Another, semi-additive method involves electroplating and is performed in the following steps.

Initially, a tape, intended for tape-automated bonding, is prepared. This tape comprises the conventional 35 mm film base 1 mentioned above, to the region 4 of which a copper layer has been fixed by adhesive. The tape is prepared by first being physically abraded. A liquid resist is applied to the windows and baked hard. The surface of the copper layer 4 is then conditioned in an acid bath.

After preparation, the tape is laminated with a 25 μm layer of negative dry-film photo-resist. A mask of the required interconnection array is next used for an exposure, and the exposed image is developed. The resulting, exposed copper beams 3 of the array are chemically cleaned and baked and then reverse plated in concentrated orthophosphoric acid. The tape is next washed in deionised water and conditioned in a 10% orthophosphoric acid bath. The beams 3, having been prepared in this way, are now ready for electroplating with gold.

After completion of the gold-plating ("flashing") of the beams 3, the gold bumps 6 can be formed.

Firstly the remaining negative dry-film photo-resist is stripped off. The exposed copper is conditioned in an acid bath after which a 50 μm layer of negative dry-film photo-resist is applied and a mask of the required bump locations on the array is used for an exposure. The resultant exposed bump image is developed and the exposed gold flashed pads are chemically cleaned and baked. Next the bump images are conditioned in a 10% orthophosphoric acid bath which is followed by a rinse in deionised water. Finally the images are gold plated until bumps 6 having a thickness of approximately 35 μm have been built up, the walls formed in the applied photo-resist defining the shape of the bumps 6.

The negative photo-resist is stripped off. The windows are then re-sealed with liquid resist and baked hard. Finally the unplated copper layer 4 is removed by etching in ferric chloride. Any resist remaining on the back of beams 3 is removed in an alkaline stripper.

The gold bumps 6 are particularly suited mechanically and electrically to the thermocompression bonding process used, since the soft gold used is a compliant material which has Vickers hardness number of 55 or less (typically 35) and which is more ductile than the relatively hard materials used for conventional bumps (for example, the copper commonly used has a typical Vickers hardness number of 90). Thus, the gold bumps 6 are capable of giving adhesion to integrated circuit pads which is superior to that provided by conventional bumps, the bonding achieved being substantially even over the entire bonding surfaces of the bumps. In order to provide good bonds by shearing the bonding surfaces, each bump should preferably have a rounded shape.

Each bump 6 could also be built-up by firstly depositing a core of relatively "hard" gold and secondly depositing an outer layer or relatively "soft" gold in order to provide a compliant bump. In practice, gold can have a Vickers hardness number in the range from 30 to 100 or more.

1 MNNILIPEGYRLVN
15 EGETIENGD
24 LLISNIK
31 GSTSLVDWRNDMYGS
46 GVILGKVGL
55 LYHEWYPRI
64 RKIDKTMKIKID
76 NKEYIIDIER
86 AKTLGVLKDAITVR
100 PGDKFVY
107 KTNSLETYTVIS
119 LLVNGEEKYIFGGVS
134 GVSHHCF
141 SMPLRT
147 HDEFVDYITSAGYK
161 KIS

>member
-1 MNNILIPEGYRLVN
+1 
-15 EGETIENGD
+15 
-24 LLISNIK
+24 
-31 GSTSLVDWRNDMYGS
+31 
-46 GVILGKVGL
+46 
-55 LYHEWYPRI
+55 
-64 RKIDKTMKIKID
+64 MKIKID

Other such compliant materials could be used in place of gold to form each, or part of each, bump. Also, bumps could be formed by the successive electro-plating of several dissimilar metals, in order to optimise the compliance and the electro-chemical characteristics of the bumps. For example, bumps comprising tin and lead could be built up.

BRIEF DESCRIPTION OF THE DRAWING FIGURES

FIG. 1 shows a plan view of a portion of tape for tape-automated bonding, the portion including three interconnection arrays;

FIG. 2 shows a detailed view of an inner corner of an interconnection array of the tape shown in FIG. 1; and

FIG. 3 shows a vertical, sectional view of a bond between an inner end of a beam of an interconnection array of the tape shown in FIG. 1 and an interconnection pad of an integrated circuit (only part of which is shown).

BACKGROUND OF THE INVENTION

This invention relates to a tape for use in tape-automated-bonding of integrated circuits, and to a method of producing such a tape.

Tape-automated-bonding is a known method of making connections to the interconnection pads of integrated circuits. A length of tape (such as conventional 35 mm film base) carries a series of interconnection arrays (also known as "frames") for integrated circuits. Each array comprises a number of etched copper "beams" (also known as "leads" or "fingers"), each beam being arranged for bonding with a respective interconnection pad of an integrated circuit. The bond between each beam and interconnection pad is made via a terminal (known as a "bump") which is formed either on the interconnection pad or at a corresponding location on the beam. Re-flow soldering or thermocompression is used to form the bond. Bumps formed initially on the interconnection pads of an integrated circuit are usually provided while the integrated circuit is still part of a larger wafer, and the provision of bumps is known as "wafer bumping".

Once bonded to the tape, individual integrated circuits and their respective interconnection arrays are excised from the tape for packaging--for example, connection to a "lead frame" of a conventional dual-in-line integrated circuit package, particularly a moulded plastics package. Alternatively, the tape-bonded integrated circuits may be directly connected to a hybrid substrate or printed circuit board.